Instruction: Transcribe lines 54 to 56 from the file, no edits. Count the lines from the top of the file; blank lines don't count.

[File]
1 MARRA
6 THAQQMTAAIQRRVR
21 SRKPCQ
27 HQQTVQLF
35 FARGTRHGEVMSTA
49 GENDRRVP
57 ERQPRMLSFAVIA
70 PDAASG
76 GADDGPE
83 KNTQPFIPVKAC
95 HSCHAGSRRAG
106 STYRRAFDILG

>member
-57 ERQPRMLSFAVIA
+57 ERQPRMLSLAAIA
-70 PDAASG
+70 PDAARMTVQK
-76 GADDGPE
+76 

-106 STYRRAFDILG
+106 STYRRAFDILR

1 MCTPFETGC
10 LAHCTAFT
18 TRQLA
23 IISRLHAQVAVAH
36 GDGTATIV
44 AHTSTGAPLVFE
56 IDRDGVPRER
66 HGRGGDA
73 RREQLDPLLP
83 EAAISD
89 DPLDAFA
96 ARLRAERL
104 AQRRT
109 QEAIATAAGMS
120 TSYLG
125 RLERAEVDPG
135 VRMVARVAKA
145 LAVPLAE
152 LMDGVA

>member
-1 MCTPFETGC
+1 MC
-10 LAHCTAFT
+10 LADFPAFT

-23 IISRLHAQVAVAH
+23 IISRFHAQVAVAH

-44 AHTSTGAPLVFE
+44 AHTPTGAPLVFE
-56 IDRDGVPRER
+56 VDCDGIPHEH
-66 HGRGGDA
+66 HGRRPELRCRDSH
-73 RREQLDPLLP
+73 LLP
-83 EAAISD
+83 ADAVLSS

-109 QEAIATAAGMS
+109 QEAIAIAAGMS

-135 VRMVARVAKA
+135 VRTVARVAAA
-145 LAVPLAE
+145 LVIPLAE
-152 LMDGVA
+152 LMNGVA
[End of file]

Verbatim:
-73 RREQLDPLLP
+73 LLP
-83 EAAISD